The danger of a trade conflict over the auto industry has resurfaced. The EU has threatened to retaliate if US President Donald Trump imposes tariffs on European cars, amid reports that a US government report has concluded that auto imports from the continent constitute a threat to US national security. This risk had largely faded from market attention last year after an agreement was reached between the US and EU.
Tariffs on the auto sector would especially harm the German economy. A 25% levy by the US would shave about 0.2% off its long-run GDP growth, according to Ifo estimates. German car exports to the US are currently worth USD 34bn annually.
This doesn't necessarily pose an immediate threat to markets, and the auto-heavy DAX in Germany – the industry has an 11% index weighting – opened flat. S&P 500 futures were only fractionally lower, suggesting little concern. With the US auto industry urging the president to refrain from further tariffs, we believe the exchange is most likely part of posturing necessary in negotiations.
But the episode should remind investors that trade risks have not vanished:
- Markets have somewhat priced out the risk of a renewed escalation in trade tensions between the US and its main partners. Global stocks are now up 10% this year in local currency terms, and nearly 15% since the December low. The rebound has been driven largely by a combination of dovish signals from the Federal Reserve and expectations of a positive conclusion to trade talks between the US and China.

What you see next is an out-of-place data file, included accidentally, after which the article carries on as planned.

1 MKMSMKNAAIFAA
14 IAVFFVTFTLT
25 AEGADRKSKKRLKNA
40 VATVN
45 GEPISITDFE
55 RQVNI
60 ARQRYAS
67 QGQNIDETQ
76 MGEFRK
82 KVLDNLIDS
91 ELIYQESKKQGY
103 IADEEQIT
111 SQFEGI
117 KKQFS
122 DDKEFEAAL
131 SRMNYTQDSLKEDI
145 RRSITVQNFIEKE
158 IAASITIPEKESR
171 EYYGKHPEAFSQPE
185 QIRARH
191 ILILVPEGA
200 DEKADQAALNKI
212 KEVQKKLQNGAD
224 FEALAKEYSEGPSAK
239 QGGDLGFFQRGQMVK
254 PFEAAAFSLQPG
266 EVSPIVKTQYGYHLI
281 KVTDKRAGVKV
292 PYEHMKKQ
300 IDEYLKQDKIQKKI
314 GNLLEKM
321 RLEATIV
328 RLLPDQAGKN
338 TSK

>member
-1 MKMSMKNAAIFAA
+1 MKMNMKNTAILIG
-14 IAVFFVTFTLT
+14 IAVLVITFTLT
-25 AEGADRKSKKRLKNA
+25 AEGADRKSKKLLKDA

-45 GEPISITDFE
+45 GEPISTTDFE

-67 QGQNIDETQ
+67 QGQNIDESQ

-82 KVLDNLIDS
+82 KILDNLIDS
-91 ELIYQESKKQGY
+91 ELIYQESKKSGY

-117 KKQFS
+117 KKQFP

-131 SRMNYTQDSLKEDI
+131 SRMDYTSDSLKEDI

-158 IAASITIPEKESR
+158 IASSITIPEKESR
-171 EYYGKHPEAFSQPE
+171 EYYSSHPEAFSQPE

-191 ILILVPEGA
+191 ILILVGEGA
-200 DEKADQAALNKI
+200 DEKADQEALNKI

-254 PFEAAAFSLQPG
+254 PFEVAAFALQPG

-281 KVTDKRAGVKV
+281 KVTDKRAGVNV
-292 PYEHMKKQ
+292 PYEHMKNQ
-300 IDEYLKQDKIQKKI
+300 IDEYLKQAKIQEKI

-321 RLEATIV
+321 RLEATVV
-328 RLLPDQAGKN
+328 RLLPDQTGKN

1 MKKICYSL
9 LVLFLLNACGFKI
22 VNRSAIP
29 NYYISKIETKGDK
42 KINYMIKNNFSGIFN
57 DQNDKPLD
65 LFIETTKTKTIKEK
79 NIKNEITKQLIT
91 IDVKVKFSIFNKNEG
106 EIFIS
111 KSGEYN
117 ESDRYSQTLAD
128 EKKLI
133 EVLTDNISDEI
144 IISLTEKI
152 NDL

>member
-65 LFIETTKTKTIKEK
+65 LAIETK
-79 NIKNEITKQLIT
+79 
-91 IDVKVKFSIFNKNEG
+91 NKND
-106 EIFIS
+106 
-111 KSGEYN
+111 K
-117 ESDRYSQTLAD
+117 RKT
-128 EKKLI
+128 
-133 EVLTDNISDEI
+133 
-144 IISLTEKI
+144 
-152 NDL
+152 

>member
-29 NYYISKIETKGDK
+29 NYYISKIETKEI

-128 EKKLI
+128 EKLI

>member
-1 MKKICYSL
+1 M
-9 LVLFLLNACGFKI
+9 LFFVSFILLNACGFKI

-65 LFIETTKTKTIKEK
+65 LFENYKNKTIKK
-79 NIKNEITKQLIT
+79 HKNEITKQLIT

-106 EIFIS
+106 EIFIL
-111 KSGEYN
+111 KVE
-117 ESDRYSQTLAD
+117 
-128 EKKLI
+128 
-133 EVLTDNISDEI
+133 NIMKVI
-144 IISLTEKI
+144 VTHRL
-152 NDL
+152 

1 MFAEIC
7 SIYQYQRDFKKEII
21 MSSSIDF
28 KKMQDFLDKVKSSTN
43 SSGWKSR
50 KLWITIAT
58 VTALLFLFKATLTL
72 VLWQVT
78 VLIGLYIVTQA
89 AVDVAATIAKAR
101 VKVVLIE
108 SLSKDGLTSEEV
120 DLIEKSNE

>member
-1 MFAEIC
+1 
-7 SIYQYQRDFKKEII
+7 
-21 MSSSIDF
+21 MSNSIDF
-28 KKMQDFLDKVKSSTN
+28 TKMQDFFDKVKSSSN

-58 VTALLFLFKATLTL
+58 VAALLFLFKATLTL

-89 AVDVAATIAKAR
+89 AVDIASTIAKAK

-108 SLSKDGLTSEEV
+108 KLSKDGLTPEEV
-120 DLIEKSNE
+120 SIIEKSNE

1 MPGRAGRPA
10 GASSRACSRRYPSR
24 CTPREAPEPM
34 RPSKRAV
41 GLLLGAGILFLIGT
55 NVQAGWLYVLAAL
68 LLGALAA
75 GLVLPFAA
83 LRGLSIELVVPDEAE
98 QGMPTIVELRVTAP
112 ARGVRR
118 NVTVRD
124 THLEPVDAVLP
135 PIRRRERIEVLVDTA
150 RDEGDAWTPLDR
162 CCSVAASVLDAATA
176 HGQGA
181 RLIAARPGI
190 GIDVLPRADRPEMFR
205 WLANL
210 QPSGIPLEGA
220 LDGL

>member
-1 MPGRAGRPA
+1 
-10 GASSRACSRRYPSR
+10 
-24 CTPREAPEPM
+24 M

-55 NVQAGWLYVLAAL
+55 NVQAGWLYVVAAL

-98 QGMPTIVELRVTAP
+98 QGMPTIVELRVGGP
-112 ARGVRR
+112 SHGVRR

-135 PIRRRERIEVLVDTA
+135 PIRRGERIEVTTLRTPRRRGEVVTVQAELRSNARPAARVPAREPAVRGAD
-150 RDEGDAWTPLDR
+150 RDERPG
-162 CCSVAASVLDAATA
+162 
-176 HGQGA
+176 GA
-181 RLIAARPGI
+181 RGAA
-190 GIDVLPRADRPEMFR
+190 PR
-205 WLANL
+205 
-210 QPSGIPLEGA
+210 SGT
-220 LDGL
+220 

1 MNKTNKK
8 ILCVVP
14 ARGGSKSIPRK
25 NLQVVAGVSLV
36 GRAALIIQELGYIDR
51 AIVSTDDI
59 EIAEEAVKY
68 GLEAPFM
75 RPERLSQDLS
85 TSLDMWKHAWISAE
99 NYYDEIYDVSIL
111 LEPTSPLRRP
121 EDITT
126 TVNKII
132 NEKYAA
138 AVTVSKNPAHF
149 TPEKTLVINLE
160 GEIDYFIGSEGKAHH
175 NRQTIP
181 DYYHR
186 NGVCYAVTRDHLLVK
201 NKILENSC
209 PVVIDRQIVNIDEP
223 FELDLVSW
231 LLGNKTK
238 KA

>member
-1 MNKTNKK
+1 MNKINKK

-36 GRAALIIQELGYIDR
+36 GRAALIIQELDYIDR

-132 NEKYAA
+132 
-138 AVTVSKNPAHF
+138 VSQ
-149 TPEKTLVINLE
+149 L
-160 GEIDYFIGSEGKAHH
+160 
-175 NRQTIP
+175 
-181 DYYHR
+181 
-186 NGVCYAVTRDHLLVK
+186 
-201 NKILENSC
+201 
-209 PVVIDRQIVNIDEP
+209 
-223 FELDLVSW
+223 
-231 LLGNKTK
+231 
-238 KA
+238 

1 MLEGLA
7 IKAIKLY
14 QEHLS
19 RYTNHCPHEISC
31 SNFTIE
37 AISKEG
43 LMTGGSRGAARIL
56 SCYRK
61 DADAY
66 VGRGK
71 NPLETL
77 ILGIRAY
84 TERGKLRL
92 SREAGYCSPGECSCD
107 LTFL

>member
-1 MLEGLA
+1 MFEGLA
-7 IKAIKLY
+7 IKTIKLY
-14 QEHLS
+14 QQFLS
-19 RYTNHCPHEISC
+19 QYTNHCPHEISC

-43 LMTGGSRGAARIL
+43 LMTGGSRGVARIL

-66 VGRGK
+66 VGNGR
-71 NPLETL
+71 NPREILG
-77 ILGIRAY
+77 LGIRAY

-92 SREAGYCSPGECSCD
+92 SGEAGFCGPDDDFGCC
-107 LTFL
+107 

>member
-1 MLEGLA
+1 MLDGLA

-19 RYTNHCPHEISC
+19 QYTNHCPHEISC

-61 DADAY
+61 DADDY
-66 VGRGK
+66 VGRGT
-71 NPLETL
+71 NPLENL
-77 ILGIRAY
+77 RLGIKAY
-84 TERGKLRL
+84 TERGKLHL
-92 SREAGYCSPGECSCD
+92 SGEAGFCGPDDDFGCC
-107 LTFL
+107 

- The spat over autos should remind investors that the US administration has a protectionist bent and periodic flare-ups in trade tensions are likely. As recently as December, Trump dubbed himself "Tariff Man" and tweeted that "when people or countries come in to raid the great wealth of our nation, I want them to pay for doing so."
- The rivalry between the US and China is deep-seated, and tensions will remain even if the current round of talks succeed. A US government security review concluded that China's government "is implementing a comprehensive, long-term industrial strategy to ensure its global dominance."
So we believe that tail risks on trade remain. With global growth and earnings also slowing, we favor only a modest overweight to global stocks, backed by hedging in case risk scenarios materialize.
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